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I wish to set my whole web architecture owned by root:root, and allow the apache user reading rights only.

I don't know whether it is possible: chmod -R 744 makes it return a E403 from the browser, pemission denied to access xxxx.php

But since Apache is public ("other"?) it should be able to "read" right? I don't understand it. I also tried chown root:apache but the result is the same, which is even more confusing...

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Don't use root for things that are better handled with normal user accounts, such as this. – Michael Hampton Mar 10 '13 at 4:30
@MichaelHampton, the idea was to protect the files from apache. But I realised I can do the same to proper files permissions. – Sebas Mar 10 '13 at 11:57

Files need 644, directories need 755. Using 744 on the whole tree means Apache does not have permission to read the contents of any of the directories.

Also, depending on the OS, you may run into problems with kennel security mechanisms (apparmor, selinux) if you use a non-standard location like /www.

I'll provide some example commands for cleaning up the perms when I'm not on my phone.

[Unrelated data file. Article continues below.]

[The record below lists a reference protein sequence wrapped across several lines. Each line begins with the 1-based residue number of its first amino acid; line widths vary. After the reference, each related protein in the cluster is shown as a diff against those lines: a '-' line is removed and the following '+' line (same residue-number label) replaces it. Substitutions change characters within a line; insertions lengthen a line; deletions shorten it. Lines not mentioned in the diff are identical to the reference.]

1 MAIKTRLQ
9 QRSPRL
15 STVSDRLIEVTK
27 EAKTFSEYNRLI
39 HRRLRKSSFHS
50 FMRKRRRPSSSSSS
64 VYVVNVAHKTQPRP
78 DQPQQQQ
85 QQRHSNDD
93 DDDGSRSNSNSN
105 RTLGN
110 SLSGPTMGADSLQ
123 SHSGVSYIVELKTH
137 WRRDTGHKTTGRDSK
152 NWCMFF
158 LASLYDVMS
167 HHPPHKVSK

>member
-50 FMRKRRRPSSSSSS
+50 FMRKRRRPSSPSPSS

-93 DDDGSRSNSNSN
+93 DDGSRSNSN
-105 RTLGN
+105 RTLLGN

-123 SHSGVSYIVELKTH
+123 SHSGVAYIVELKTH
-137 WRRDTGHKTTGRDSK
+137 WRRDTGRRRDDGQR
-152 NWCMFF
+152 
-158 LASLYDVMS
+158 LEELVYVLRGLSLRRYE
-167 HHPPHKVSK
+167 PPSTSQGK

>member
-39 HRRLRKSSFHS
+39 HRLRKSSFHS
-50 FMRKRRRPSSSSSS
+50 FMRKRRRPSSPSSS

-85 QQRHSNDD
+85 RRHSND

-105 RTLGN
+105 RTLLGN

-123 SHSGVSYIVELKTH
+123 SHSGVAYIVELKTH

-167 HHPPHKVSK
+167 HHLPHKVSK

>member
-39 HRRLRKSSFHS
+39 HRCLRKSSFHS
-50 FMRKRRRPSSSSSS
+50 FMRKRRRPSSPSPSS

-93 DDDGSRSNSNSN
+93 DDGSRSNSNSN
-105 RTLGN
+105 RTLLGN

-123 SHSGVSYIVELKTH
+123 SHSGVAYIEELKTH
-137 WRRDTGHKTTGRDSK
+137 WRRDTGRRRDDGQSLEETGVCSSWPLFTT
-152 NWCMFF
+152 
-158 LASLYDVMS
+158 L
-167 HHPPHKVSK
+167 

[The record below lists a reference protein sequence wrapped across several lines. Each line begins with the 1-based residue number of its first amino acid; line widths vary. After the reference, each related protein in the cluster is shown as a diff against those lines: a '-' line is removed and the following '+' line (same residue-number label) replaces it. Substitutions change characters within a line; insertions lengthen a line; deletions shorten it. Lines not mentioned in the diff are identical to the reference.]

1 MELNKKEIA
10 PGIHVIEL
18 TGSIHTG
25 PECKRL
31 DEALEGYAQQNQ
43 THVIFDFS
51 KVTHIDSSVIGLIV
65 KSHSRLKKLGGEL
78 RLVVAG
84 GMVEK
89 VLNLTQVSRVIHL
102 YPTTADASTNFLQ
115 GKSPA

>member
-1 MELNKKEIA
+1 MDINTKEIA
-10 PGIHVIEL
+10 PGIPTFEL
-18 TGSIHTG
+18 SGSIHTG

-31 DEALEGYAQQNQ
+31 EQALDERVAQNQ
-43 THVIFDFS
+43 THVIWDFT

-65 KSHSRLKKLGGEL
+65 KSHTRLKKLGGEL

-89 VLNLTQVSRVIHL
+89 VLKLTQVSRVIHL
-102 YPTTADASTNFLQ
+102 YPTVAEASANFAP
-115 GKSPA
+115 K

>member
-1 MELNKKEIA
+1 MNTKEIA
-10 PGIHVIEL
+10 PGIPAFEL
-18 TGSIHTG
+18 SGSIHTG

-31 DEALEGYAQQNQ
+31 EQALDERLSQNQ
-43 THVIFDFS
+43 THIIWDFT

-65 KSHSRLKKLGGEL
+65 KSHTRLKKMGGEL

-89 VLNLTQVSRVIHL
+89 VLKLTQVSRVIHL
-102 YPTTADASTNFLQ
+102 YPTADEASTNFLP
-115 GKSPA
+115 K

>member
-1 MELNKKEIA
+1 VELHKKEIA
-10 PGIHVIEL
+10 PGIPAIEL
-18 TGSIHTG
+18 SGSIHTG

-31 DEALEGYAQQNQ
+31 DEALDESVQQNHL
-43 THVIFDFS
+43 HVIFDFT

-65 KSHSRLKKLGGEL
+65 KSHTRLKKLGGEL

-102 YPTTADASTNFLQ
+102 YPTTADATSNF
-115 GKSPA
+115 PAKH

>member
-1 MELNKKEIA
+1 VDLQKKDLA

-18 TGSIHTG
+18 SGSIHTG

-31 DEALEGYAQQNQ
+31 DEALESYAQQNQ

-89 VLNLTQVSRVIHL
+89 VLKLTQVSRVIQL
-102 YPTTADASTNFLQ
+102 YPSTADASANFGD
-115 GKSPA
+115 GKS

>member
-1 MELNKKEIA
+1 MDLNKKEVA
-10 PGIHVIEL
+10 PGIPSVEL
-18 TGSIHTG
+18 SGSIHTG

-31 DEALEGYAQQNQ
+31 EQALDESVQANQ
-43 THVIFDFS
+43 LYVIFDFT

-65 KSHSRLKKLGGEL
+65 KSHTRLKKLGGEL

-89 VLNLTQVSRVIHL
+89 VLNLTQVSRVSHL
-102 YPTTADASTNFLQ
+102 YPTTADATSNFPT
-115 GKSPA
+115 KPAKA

This will set the files and directories to be world readable:

find /www -type f -exec chmod 644 {} +
find /www -type d -exec chmod 755 {} +

To clarify what I said earlier about file vs directory permissions:

  1. Files don't need the execute bit to be read. Permissions of 0744 would set the file permissions to look like this: -rwxr--r--
  2. Directories need the execute bit and the read bit. This StackOverflow article provides an excellent overview of how directory permissions work.

EDIT (again):

Just noticed the Centos tag, so you can disregard the apparmor caveat. And I think SELinux is off by default, so that shouldn't be a problem either. Fixing the permissions should be all you need.

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Hmm I have some questions. When I set all the files to apache:apache, everything works fine with chmod -R 500. Are you sure the 755 permission is really mandatory? – Sebas Mar 10 '13 at 0:48
You're correct; my example left write enabled by root. If you want the files to be owned by root:root and still be readable by apache, you could go with 555 and 444 (dirs / files). – Insyte Mar 10 '13 at 1:12
thanks, I'll give it a shot soon – Sebas Mar 10 '13 at 1:13
The key point is to not use the same perms on both files and directories. You don't want files in your web root to end up with executable permissions on them. – Insyte Mar 10 '13 at 1:14
oh, what could happen? – Sebas Mar 10 '13 at 1:19

Look into using ACLs. You'll be able to leave root as the owner and still give apache access (without chmod'ing files to a point where it compromises security).

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